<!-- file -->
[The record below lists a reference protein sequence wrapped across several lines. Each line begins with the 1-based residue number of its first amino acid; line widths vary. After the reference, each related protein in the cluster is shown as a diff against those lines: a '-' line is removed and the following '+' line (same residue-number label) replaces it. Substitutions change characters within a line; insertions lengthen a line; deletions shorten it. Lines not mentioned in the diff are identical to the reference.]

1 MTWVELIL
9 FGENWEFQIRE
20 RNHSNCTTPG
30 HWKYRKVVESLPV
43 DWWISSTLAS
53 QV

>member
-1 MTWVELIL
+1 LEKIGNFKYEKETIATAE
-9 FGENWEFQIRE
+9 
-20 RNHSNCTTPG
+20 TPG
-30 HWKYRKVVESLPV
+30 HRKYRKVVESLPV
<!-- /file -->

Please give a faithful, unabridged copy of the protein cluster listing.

[The record below lists a reference protein sequence wrapped across several lines. Each line begins with the 1-based residue number of its first amino acid; line widths vary. After the reference, each related protein in the cluster is shown as a diff against those lines: a '-' line is removed and the following '+' line (same residue-number label) replaces it. Substitutions change characters within a line; insertions lengthen a line; deletions shorten it. Lines not mentioned in the diff are identical to the reference.]

1 MTWVELIL
9 FGENWEFQIRE
20 RNHSNCTTPG
30 HWKYRKVVESLPV
43 DWWISSTLAS
53 QV

>member
-1 MTWVELIL
+1 LEKIGNFKYEKETIATAE
-9 FGENWEFQIRE
+9 
-20 RNHSNCTTPG
+20 TPG
-30 HWKYRKVVESLPV
+30 HRKYRKVVESLPV